Green entrepreneurship can go by other names; ecopreneurship, greenpreneurship, the clunky sustainopreneurship or just plain sustainability entrepreneurship – but they all connote that special class of entrepreneurs who attempt to solve environmental problems and address sustainability related social issues. A core principle of green entrepreneurship is to be financially viable – through the solution offered, the business model being established, and if there is a market big and consistent enough to be served to ensure financial health.
This principle precludes government subsidies and philanthropy to keep the “green” businesses going, even though they may be needed in the start-up phase and be recouped with revenue later on. How then do green entrepreneurs ensure the viability of their businesses and assure investors that they will succeed ?
I have long used a simple qualitative rule of thumb advised by A David Silver in his book “The Entrepreneurial Life”, founder of Sante Fe Capital, first published in 1983. Since then many further iterations, refinements and quantitative models have emerged to assess valuations for new business ventures and to evaluate if the entrepreneur is indeed able to lead the enterprise from startup to exit.
David Silver’s formula is simple: V = P x S x E. V stands for valuation of a company, while P stands for the size of the problem the entrepreneur has identified. S stands for the elegance of the solution being offered and E stands for the entrepreneurial team that has been assembled. Valuation is the multiple of these factors.
Every entrepreneur at heart, even if not mindful of it, seeks to improve the world by providing solutions to existing problems. The personal drive to do this is the essence of the entrepreneurial life; the reward may simply be to see the change that has come about, the creation of value in the product or service in demand or in in the profits and capital gains realized. In applying this rule of thumb to green enterprises and green entrepreneurs we can see that new considerations are required in comparison with other business ventures.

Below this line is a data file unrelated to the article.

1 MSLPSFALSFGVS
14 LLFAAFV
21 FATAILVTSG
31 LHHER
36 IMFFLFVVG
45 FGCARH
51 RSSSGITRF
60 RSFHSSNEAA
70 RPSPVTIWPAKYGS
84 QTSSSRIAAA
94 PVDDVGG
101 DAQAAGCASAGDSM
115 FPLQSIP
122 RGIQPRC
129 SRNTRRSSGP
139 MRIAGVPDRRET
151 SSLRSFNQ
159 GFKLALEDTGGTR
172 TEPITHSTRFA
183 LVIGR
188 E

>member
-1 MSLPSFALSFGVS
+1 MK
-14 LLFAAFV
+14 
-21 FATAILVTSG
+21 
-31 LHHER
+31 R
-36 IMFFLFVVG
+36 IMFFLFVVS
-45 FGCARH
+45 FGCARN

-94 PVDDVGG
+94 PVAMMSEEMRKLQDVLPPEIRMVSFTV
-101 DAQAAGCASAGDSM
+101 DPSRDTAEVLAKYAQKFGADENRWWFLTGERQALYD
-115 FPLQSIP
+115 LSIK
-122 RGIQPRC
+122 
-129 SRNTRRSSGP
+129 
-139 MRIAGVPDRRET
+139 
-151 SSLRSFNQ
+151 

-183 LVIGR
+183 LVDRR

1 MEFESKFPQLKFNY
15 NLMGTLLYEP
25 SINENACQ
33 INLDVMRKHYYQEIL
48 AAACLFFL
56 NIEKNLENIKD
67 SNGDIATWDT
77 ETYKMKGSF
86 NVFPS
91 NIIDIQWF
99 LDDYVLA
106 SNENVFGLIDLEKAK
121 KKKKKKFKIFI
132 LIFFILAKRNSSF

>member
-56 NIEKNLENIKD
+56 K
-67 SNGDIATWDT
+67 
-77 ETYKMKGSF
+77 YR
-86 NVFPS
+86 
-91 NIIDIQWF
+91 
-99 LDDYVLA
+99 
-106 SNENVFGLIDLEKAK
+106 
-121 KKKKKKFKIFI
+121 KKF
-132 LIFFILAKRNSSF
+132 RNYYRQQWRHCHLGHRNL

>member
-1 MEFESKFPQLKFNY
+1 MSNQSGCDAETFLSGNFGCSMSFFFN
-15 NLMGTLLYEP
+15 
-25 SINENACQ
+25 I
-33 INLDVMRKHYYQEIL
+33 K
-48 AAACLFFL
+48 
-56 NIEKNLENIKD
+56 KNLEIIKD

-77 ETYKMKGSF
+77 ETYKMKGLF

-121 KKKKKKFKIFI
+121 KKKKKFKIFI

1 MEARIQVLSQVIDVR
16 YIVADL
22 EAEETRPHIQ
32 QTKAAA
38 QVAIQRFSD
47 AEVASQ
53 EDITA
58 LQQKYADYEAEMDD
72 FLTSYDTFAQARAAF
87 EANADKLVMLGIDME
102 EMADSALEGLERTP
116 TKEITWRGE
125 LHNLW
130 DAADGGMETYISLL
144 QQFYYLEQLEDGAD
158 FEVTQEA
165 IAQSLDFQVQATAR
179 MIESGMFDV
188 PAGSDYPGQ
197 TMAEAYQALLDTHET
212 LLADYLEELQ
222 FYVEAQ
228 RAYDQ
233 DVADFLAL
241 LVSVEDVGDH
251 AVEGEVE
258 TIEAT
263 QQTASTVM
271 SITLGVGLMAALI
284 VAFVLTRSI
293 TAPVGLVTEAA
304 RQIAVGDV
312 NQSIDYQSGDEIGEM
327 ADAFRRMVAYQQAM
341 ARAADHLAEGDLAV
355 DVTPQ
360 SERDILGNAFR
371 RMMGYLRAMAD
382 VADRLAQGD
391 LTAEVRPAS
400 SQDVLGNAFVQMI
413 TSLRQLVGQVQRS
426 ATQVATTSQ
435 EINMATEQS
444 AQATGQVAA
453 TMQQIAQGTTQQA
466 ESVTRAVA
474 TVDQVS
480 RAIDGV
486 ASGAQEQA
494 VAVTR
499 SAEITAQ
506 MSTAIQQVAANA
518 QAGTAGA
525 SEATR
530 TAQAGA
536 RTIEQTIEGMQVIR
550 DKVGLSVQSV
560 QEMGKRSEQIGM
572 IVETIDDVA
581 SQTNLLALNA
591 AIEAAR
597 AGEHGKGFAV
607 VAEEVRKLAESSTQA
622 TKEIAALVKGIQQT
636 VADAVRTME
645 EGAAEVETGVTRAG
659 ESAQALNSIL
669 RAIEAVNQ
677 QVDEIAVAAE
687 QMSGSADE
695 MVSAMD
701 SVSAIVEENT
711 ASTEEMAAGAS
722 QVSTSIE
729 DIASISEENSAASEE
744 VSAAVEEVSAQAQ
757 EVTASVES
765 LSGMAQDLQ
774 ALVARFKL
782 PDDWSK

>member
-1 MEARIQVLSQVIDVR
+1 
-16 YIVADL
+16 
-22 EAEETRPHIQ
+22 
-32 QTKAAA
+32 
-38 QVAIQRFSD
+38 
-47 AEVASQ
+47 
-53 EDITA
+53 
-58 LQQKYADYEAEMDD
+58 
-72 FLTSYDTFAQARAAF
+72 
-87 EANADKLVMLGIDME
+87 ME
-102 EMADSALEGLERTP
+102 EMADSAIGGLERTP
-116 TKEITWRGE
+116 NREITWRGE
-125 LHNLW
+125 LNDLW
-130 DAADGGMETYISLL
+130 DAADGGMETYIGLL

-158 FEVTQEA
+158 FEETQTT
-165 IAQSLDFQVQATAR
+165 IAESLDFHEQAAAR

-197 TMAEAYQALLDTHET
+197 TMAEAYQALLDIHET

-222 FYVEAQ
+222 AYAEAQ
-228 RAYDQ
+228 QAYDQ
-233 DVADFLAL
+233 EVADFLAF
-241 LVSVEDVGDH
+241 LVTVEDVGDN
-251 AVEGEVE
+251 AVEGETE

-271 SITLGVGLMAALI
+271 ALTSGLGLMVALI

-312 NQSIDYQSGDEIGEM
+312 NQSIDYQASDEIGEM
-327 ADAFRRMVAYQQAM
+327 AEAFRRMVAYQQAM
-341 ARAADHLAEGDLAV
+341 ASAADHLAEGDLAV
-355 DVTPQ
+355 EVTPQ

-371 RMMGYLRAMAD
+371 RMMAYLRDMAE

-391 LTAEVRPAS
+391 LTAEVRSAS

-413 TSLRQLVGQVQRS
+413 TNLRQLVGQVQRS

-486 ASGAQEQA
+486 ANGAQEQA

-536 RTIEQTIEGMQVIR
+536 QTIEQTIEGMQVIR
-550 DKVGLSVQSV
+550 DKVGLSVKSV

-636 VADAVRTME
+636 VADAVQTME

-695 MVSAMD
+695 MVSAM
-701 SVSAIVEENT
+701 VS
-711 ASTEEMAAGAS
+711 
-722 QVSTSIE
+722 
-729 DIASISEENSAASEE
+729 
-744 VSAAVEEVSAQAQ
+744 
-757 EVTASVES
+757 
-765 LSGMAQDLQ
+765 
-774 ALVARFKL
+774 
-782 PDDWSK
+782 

First, in stating the size of the problem green entrepreneurs set out to solve, they are actually staking out the market they wish to serve. It could be as simple as waste management in a particular local community, reducing or eliminating fossil fuel usage through biofuels or renewables nationally or preserving biodiversity that would otherwise be lost from this world. Size determines valuation; scaling up is of course the buzz phrase these days, but it must be recognized that small localized entrepreneurs also have their place.
Embedded in the statement of the problem is the question of how many others also see it as a problem. The size of the problem is naturally reduced if the market place for instance see climate change as not urgent enough an issue or that plastic waste is not as pressing as other matters such as food security or affordable transportation. The fact that most consumers may not rank sustainability as very high in their life’s priorities, but prefer to consume as usual, discounts the potential valuation of any company the green entrepreneur establishes.
Paraphrasing an old business adage: what if no one wants to beat a path to your door for that “greener” mousetrap because it is too expensive or that no one is willing to pay for it?